Setting up your own dome using Stellarium's spheric mirror distortion feature

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http://www.astro-obsessions/small_planetarium
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Revision as of 05:06, 5 September 2006

People interested in building and operating their own planetarium can subscribe to a YahooGroup, and the related Small Planetarium Forums Site.

http://groups.yahoo.com/group/small_planetarium/

and/or

http://www.astro-obsessions.com/small_planetarium


In the following section I want to describe how you can build your own planetarium using stellariums spheric_mirror distortion feature.

What you need:

  1. A dome. The dome should have a spherical inside. I suppose you can have good results with any dome larger than 2m in diameter, perhaps even with smaller ones.
  2. A spherical security mirror. I recomment a 1/4 mirror, thats a quarter of a sphere. Something like 0.4 or 0.5m in diameter should be ok, for small domes you may need smaller mirrors, decide for yourself.
  3. A video projector
  4. A computer running a current verion of stellarium.

In the following example I assume a dome with 5m diameter and a spheric 1/4 mirror with radius 0.25m. I suggest the following config.ini settings:

[spheric_mirror]
projector_gamma = 0.45
projector_position_x = 0
projector_position_y = 1
projector_position_z = -0.2
mirror_position_x = 0
mirror_position_y = 2
mirror_position_z = 0
mirror_radius = 0.25
dome_radius = 2.5
zenith_y = 0.125
scaling_factor = 0.8
...
flag_gravity_labels            = true
...
flag_menu                      = false

You should be familiar with the keys because there will be no menu exept the tui. When you start stellarium press "PgDown" to get maximum FOV and "CursorUp" in order to look at the zenith. Press "z" 2 times in order to display the azimuth grid. Press "1" in order to get the config window. In the video settings choose the spheric_mirror distortion.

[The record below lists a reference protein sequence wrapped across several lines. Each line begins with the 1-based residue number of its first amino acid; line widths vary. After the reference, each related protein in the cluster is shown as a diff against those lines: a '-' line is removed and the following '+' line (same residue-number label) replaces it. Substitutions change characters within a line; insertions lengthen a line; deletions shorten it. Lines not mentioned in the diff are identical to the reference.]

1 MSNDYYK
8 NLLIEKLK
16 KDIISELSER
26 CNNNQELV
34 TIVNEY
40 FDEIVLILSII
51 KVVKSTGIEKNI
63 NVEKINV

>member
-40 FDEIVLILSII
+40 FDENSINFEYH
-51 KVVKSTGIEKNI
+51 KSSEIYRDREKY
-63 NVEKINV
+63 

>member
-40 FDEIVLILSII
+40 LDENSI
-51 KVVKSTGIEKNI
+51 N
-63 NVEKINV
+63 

Install the spheric mirror inside the dome. Imagine a coordinate system that is centered in the dome center. The z-axis points upward to the zenith and the y-axis points to some point on the horizon. Look into the direction of the y-axis. Now the x-axis points to a point on the horizon which is near your right hand. In the above config.ini example I suggest that the center of the spheric mirror is at (0,2,0) (I use meters, but feel free to use any units you like).

Install the projector approximately at (0,1,-0.2). Notice the z-coordinate -0.2: the projector is lower than the spheric mirror center so that it shall not occult parts of the image. In my implementation I assume that all light comes from one point, which in reality is not true. The projector_position in config.ini refers to this fictional point. It will lie somewhere inside your projector, I do not know, where.

Turn your projector on and project the image onto the mirror. The upper black curved border of the image should correspond to the upper part of the mirror. Use the projector zoom and the scaling_factor in order to match. Also shift and tilt your projector so that the image zenith and horizon is projected onto your dome zenith and horizon. The azimuth grid should be in place, you know what I mean. Play around with the geometry parameters. In order to get equal illumination throughout the dome, you must set the projector_gamma value to whatever your projector needs.

I hope you will be satisfied with the results. Please send pictures of your new planetarium!

Yours, Johannes

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